A 5.6 magnitude earthquake that occurred off Barbados early this morning is in no way connected to the ongoing effusive eruption at the La Soufriere volcano in St Vincent and the Grenadines.
Lead scientist monitoring the volcano, volcanologist and geologist Professor Richard Robertson addressed this concern on NBC Radio during the Face-to-Face programme this morning.
Robertson explained that the earthquake off Barbados was related to plate movement and not La Soufriere volcano. He said: “Earthquakes that you all feel are not always related to the volcano. We had an earthquake off Barbados related to plate movements and nothing to do with the volcano and some people would have felt it.”
Many Vincentians did feel the earthquake and became immediately concerned that there was some connection. The professor said the period of elevated volcanic tectonic events at La Soufriere has ceased but the dome continues to extrude and grow. There are still earthquakes but not of that same kind. He said this is not unusual and from time-to-time changes will occur.
“At this point, it has gone back to a quieter seismic period but the dome is still growing and it’s not completely quiet. It has not gone back to sleep, the volcano is still erupting and we must keep our guard,” said Robertson.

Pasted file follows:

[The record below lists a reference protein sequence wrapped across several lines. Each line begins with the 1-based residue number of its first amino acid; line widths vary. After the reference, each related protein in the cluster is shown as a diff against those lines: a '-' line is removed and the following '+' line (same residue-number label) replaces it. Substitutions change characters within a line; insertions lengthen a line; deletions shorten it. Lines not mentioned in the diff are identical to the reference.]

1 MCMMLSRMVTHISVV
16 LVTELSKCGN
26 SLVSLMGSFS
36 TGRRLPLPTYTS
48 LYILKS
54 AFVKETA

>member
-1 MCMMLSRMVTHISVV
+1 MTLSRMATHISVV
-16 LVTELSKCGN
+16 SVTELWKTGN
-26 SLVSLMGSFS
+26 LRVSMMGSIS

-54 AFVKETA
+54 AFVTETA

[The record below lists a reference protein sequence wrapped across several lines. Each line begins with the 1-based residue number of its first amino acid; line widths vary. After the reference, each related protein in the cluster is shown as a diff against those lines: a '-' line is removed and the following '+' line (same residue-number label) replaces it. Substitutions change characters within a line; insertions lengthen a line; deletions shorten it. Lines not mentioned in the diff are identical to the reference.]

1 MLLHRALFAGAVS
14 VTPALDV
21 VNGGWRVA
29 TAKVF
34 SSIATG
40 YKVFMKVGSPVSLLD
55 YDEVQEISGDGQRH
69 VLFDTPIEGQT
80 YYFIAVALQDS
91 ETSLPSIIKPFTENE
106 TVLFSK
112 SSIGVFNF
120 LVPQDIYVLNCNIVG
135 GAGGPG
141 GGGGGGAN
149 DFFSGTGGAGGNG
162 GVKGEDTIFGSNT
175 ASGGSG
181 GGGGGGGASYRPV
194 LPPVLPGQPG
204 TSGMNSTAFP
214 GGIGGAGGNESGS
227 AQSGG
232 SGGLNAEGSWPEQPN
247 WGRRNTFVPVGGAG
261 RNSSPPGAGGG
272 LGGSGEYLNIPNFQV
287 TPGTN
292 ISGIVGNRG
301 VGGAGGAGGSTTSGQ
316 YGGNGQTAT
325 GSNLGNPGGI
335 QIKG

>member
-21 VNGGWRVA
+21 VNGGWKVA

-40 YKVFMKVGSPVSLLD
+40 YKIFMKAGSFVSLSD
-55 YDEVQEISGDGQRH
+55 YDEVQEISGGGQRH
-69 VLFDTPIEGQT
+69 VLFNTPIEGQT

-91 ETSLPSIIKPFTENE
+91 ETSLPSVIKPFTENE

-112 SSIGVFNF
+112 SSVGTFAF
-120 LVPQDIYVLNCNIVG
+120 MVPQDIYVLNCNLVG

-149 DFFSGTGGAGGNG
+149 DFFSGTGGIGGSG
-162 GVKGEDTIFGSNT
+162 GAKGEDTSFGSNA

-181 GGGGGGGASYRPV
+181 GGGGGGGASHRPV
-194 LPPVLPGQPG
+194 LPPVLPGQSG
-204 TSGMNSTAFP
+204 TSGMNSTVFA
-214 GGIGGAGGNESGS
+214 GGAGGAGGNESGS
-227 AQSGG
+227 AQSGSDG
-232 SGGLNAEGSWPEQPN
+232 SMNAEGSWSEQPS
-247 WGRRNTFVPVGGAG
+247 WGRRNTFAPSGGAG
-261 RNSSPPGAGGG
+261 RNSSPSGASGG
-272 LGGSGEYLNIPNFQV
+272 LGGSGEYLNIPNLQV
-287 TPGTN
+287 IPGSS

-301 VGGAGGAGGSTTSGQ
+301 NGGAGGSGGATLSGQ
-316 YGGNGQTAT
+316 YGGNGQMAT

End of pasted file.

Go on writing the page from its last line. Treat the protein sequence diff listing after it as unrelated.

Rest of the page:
The geologist also addressed a member of the public’s concern as to whether the Soufriere volcanoes in the Caribbean (St Vincent and the Grenadines, Montserrat and Guadeloupe) are linked.
His response to this was no.
Robertson explained that volcanoes do not work that way and that the volcanoes in the region are related to the movement of tectonic plates. He said the reason there are volcanoes in St Lucia, St Vincent and Dominica is related to this same plate movement.
He further explained the magma chamber and the source of the volcano in St Vincent and the Grenadines is different directly from the source of other volcanoes in the Caribbean.
The professor said: “Volcanoes do not directly affect each other in that way so that if Soufriere goes off somehow Martinique is going to go off. That thinking came from 1902 when both of them erupted around the same time, perhaps because of similar causes but not because they are linked.”